Honestly, I’d be more likely to recommend that you stay in Shawnee and drive to Tecumseh.
There aren’t a lot of hotels here.
In fact, I can only find one.
There aren’t bad parts of town in Tecumseh, but the city isn’t that big, so you don’t have much choice but to drive through the entire town.
I would suggest staying out of private neighborhoods if you don’t know anyone there.
Also, a lot of the neighborhoods don’t have great roads.
In most cases, there aren’t even sidewalks.
Stick to the main roads through town.
If you’re just looking for a place that’s close to OKC without being in the city, I’d also recommend Moore or Norman.
Safety Tips for Traveling to Tecumseh
- Tecumseh has its own police department. You can follow them on Facebook @TecumsehPolice. Call the main office at (405)598-2115 to ask specific safety questions. You can also email the police chief at email@example.com.
- Use Smart911 to sign up for emergency alerts, including public safety threats and severe weather. You’ll need to sign up through the Shawnee option, but you’ll still get alerts in Tecumseh.
- Tecumseh has a program called Blackboard Connect. This covers power outages, water main breaks, and any closures due to weather. The sign-up link is on the city’s website.
- Since there are so many cities named Tecumseh in this section of the country, you should know that the Facebook page for Oklahoma’s Tecumseh is @cityoftecumsehok. They provide great safety and event information there too.
- Use the OK Traffic website to get road condition information across the state. The map displays real-time traffic, road conditions, weather impacts, construction zones, and live cameras.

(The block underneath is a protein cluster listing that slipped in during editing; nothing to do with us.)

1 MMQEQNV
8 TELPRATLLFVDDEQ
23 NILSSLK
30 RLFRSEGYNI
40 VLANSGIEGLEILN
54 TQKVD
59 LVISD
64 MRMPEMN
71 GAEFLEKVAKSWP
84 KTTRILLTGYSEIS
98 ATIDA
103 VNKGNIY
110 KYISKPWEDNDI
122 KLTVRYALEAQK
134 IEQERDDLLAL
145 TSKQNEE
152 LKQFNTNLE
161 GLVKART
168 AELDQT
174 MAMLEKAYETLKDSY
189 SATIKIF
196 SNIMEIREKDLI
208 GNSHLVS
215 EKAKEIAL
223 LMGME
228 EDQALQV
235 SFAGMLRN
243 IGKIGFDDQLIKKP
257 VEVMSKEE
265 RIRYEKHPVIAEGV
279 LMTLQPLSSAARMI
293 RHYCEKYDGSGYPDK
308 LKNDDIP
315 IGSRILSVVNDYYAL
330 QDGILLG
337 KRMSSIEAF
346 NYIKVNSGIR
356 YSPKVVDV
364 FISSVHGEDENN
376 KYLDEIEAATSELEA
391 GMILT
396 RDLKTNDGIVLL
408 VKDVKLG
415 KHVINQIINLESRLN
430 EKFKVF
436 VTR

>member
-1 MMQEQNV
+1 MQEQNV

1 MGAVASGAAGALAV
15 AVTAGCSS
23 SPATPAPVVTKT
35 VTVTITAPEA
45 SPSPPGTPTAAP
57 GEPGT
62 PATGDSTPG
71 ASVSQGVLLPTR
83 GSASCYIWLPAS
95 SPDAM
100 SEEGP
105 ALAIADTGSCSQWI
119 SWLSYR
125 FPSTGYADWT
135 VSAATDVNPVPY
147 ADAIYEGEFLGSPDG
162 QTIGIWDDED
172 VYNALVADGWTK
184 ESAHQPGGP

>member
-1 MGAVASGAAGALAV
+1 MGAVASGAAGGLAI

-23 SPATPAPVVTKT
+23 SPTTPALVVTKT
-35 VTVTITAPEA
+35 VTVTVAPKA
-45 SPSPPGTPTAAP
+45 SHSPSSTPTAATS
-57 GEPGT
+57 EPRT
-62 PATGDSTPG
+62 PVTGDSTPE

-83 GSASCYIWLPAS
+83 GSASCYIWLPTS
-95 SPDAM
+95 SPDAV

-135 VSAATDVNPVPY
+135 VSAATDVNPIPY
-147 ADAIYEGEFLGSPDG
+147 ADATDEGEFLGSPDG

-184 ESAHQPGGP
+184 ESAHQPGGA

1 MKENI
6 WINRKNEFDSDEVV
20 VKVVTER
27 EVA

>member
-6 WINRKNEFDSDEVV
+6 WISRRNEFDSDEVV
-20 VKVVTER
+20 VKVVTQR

- Any road with the name “Turnpike” means it’s a toll road in Oklahoma. Check out the PikePass website for more information about turnpike locations, costs, and how to pay.
- You should review emergency management plans through the city and/or county to learn about the safety precautions for different weather events. If you’ve never been to a place where tornadoes are common, you should know the difference between a watch and a warning. Also, ask your hotel where the storm shelter is when you check-in.
- Winter weather here is rarely deep snow, but it can be just as dangerous with ice storms or sleet covering the roads. If an ice storm is approaching, get all the supplies you need for a day or two and stay hunkered down.
- Anglers need a fishing license from the Oklahoma Department of Wildlife Conservation. You can purchase that license online. A digital copy will be emailed to you, and you can save that as proof of your license. Just be sure to keep your mobile device charged while you’re fishing.
- If you have any issues while you’re here with power or water outages, call (405)598-2189 to report it. Providing that information can help utility workers see how broad the problem is and better be able to fix it.
So... How Safe Is Tecumseh Really?